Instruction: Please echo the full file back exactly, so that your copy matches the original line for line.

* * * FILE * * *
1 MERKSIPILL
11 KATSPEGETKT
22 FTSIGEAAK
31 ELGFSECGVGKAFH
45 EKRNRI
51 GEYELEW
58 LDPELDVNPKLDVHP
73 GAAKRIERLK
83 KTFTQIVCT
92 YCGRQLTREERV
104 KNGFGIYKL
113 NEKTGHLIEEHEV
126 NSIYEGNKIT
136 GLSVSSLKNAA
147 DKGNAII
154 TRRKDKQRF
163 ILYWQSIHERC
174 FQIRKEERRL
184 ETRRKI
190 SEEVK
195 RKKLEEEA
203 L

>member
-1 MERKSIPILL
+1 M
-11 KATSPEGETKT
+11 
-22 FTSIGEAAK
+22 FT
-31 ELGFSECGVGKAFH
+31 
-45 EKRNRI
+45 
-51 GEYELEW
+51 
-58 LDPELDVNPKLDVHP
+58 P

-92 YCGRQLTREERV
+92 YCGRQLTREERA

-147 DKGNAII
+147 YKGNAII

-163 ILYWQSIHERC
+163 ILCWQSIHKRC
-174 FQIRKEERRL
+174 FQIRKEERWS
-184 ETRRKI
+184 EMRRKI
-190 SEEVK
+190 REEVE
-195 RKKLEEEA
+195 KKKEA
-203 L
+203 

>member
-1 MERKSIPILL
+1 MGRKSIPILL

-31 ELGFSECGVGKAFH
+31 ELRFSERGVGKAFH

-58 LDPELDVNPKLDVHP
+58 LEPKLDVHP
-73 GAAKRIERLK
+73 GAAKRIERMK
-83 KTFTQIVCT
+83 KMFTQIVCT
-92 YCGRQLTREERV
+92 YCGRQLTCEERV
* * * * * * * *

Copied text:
1 MERKSIPILL
11 KATSPEGETKT
22 FTSIGEAAK
31 ELGFSECGVGKAFH
45 EKRNRI
51 GEYELEW
58 LDPELDVNPKLDVHP
73 GAAKRIERLK
83 KTFTQIVCT
92 YCGRQLTREERV
104 KNGFGIYKL
113 NEKTGHLIEEHEV
126 NSIYEGNKIT
136 GLSVSSLKNAA
147 DKGNAII
154 TRRKDKQRF
163 ILYWQSIHERC
174 FQIRKEERRL
184 ETRRKI
190 SEEVK
195 RKKLEEEA
203 L

>member
-1 MERKSIPILL
+1 M
-11 KATSPEGETKT
+11 
-22 FTSIGEAAK
+22 FT
-31 ELGFSECGVGKAFH
+31 
-45 EKRNRI
+45 
-51 GEYELEW
+51 
-58 LDPELDVNPKLDVHP
+58 P

-92 YCGRQLTREERV
+92 YCGRQLTREERA

-147 DKGNAII
+147 YKGNAII

-163 ILYWQSIHERC
+163 ILCWQSIHKRC
-174 FQIRKEERRL
+174 FQIRKEERWS
-184 ETRRKI
+184 EMRRKI
-190 SEEVK
+190 REEVE
-195 RKKLEEEA
+195 KKKEA
-203 L
+203 

>member
-1 MERKSIPILL
+1 MGRKSIPILL

-31 ELGFSECGVGKAFH
+31 ELRFSERGVGKAFH

-58 LDPELDVNPKLDVHP
+58 LEPKLDVHP
-73 GAAKRIERLK
+73 GAAKRIERMK
-83 KTFTQIVCT
+83 KMFTQIVCT
-92 YCGRQLTREERV
+92 YCGRQLTCEERV